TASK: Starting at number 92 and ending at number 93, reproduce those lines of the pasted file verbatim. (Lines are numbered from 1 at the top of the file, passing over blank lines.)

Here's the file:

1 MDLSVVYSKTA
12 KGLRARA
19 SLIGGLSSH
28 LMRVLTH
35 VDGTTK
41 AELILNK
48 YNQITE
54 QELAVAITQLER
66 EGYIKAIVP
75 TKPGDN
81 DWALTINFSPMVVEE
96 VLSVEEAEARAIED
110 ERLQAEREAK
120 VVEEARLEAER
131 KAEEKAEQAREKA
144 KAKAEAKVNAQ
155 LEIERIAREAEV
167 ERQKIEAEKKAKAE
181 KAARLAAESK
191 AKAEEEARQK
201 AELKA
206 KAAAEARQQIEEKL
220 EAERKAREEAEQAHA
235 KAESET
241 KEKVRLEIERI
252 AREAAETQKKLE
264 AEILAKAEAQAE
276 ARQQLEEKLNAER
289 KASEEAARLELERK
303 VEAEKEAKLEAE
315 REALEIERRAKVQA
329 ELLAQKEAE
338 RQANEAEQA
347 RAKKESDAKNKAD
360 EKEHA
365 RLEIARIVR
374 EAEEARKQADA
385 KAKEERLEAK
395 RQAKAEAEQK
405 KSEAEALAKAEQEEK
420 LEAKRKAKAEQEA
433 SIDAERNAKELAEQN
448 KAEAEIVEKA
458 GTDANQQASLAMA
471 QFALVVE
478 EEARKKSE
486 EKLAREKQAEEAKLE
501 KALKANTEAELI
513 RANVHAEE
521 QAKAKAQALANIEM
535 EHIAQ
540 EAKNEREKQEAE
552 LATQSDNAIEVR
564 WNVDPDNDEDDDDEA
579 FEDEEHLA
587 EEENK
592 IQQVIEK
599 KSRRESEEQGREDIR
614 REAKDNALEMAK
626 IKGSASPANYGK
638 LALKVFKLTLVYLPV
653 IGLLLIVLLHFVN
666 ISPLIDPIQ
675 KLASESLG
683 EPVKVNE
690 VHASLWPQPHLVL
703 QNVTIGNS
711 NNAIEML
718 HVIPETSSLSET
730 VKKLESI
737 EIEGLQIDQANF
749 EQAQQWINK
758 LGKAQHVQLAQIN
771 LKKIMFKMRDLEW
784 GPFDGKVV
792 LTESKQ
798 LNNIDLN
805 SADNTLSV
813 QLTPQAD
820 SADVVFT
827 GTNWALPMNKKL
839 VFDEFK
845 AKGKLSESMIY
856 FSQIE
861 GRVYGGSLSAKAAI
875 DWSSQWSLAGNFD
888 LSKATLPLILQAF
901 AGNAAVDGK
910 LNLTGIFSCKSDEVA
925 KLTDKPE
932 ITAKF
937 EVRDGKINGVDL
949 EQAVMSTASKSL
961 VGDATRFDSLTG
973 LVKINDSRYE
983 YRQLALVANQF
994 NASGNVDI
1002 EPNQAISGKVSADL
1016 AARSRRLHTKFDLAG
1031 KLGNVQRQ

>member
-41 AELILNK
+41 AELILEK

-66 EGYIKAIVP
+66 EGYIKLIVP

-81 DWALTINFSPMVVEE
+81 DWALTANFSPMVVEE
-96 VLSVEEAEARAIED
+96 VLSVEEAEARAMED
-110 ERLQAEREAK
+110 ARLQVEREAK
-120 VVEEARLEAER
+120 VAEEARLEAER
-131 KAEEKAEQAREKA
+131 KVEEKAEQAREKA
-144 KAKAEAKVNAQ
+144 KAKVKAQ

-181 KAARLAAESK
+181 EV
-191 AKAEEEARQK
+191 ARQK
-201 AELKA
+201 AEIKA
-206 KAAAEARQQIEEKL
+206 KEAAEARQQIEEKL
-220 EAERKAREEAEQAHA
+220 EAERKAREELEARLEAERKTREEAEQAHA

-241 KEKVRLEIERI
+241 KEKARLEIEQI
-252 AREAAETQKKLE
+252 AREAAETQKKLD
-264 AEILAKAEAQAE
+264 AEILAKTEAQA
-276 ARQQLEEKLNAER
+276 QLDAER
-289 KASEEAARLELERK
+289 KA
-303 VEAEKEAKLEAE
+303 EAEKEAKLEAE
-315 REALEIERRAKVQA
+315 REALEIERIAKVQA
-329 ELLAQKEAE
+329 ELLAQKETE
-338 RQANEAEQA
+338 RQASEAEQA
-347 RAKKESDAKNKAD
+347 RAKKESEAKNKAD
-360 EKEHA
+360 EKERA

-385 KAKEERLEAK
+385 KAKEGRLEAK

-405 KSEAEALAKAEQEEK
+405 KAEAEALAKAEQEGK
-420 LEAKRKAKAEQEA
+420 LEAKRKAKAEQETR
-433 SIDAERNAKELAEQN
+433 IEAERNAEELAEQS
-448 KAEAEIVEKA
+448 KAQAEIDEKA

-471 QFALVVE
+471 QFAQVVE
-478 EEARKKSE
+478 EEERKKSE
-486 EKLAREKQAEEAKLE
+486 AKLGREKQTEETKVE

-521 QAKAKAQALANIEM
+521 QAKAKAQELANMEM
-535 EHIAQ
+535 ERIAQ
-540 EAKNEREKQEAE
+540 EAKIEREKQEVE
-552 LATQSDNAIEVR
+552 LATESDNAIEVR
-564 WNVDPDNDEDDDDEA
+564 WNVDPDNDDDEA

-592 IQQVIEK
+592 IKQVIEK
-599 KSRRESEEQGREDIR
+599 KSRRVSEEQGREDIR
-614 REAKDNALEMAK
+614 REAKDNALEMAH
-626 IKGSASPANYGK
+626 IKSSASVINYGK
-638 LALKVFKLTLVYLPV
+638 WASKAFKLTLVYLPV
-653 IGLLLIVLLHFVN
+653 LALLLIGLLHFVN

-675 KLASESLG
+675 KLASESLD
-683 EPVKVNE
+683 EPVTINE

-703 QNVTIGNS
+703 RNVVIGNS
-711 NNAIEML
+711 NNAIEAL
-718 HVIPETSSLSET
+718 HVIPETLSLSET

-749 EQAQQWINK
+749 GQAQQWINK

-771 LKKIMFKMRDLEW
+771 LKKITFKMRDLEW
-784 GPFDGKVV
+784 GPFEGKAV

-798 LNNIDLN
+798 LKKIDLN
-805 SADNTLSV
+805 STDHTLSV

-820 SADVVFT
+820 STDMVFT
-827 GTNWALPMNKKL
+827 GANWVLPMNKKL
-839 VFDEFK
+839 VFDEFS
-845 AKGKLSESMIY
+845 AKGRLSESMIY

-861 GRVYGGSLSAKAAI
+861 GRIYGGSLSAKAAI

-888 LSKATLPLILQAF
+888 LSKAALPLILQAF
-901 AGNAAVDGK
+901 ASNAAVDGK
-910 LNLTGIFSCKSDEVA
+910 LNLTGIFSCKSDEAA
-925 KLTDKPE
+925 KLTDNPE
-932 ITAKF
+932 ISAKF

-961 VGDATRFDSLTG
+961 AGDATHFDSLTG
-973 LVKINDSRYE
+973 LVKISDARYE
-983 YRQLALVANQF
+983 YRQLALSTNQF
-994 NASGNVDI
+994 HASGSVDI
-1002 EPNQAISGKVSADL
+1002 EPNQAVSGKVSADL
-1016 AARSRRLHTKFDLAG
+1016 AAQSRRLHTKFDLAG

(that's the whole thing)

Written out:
937 EVRDGKINGVDL
949 EQAVMSTASKSL